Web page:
KACEY MOTTET KLEIN ET GALLATEA BELLUGGI
KEEPER
UN FILM DE GUILLAUME SENEZ

TIFF 2015 - One of the most authentic and rigorously unsentimental portraits of adolescence

TIFF 2015: “DOWNRIVER,” “WE MONSTERS,” “HOMESICK,” “KEEPER”
by Matt Fagerholm

(...) And now we’ve come to the best of the bunch, Guillaume Senez’s “Keeper.” It’s a Belgian/Swiss/French co-production that will assuredly be included on my list of the finest films I’ve seen in 2015. The fact that Senez is a first-time feature director makes his achievement here are all the more extraordinary. This is one of the most authentic and rigorously unsentimental portraits of adolescence in recent memory, tackling teenage crises that have been watered down in countless after-school specials, and revitalizing them with unaffected grace.

The script co-authored by Senez and David Lambert leaves every obvious, plot-driven scenario offscreen, focusing instead on the moments in between, which often tend to be what linger most vividly in our memories. Several years down the road, Maxime (Kacey Mottet Klein) may not remember the precise details that occurred when he quit his football trials in order to be with his girlfriend, Mélanie (Galatéa Bellugi), who is pregnant with their child. But he will certainly be able to recall every excruciating minute he spent waiting outside for his father—who also happens to be his coach—to pick him up. Senez allows this scene to unfold wordlessly, almost as if in slow-motion, and the effect is crushing.

Maxime and Mélanie are 15 years old. Neither of them planned on having a baby and both have no intention of giving it up, much to the chagrin of Mélanie’s mother, who doesn’t want to see her daughter make the same “dumb mistakes” she made (“Am I dumb mistake?” Mélanie fires back). Typical Hollywood formula would require this premise to rely on the “love conquers all” trope, ensuring that our heroes will remain true to their convictions and arrive at an ending as happy as it is improbable. What matters to Senez, above all, is the reality of his character’s circumstances. Their actions may be wrongheaded and even repellent at times, yet they never ring false for an instant, thanks in large part to the performances. Due to star next year in the latest André Téchiné picture, Klein somehow manages to make Maxime effortlessly magnetic, even when his behavior is at its most juvenile. And Bellugi, who carries more than a passing resemblance to “My Girl”-era Anna Chlumsky, is a flat-out revelation. It’s rare to see a performer her age capable of remaining fully in the moment as the camera holds on her face for minutes on end. That’s what happens toward the film’s final act, as Mélanie begins to feel the gravity of her decisions pulling her back to earth. The carefree escapism of her surroundings couldn’t be farther removed from her mounting sense of responsibility, and in the quiet of her mind, she makes a pivotal decision. No words are needed to convey this to the audience. Bellugi’s eyes tell us everything we need to know. “Keeper” is, quite simply, a keeper on every level.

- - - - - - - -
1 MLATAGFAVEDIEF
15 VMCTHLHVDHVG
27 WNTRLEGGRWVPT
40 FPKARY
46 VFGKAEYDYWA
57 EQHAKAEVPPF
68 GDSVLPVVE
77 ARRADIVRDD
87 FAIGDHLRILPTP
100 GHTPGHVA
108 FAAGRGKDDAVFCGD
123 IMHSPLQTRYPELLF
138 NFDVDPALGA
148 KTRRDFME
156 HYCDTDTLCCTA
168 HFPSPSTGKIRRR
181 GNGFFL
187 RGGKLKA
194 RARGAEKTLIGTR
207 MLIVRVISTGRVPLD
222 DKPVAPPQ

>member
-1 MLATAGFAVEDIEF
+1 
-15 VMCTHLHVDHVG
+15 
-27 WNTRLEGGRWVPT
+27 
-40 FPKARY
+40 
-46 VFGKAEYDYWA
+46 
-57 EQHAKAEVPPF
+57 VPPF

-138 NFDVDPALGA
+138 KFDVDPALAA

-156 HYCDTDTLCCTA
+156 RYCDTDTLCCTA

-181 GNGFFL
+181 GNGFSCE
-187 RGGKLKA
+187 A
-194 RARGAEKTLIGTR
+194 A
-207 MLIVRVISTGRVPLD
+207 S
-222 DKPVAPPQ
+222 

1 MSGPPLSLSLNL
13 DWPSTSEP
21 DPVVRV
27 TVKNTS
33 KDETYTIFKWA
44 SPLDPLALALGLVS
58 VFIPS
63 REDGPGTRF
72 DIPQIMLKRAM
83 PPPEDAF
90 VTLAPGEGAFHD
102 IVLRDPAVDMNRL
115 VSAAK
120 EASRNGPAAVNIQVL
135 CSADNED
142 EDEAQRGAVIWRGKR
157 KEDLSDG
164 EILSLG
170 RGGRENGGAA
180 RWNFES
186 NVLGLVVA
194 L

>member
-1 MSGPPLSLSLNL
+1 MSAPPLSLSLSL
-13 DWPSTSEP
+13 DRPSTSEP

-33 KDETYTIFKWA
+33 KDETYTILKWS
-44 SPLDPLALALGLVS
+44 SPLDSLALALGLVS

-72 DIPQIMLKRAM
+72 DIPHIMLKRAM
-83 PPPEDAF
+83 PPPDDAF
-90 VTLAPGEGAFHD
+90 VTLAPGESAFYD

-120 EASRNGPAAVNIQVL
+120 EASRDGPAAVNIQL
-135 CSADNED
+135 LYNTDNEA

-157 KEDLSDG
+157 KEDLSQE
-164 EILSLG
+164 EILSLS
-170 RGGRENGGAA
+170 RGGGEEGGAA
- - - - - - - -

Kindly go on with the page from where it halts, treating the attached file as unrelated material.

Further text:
by Matt Fagerholm
www.rogerebert.com
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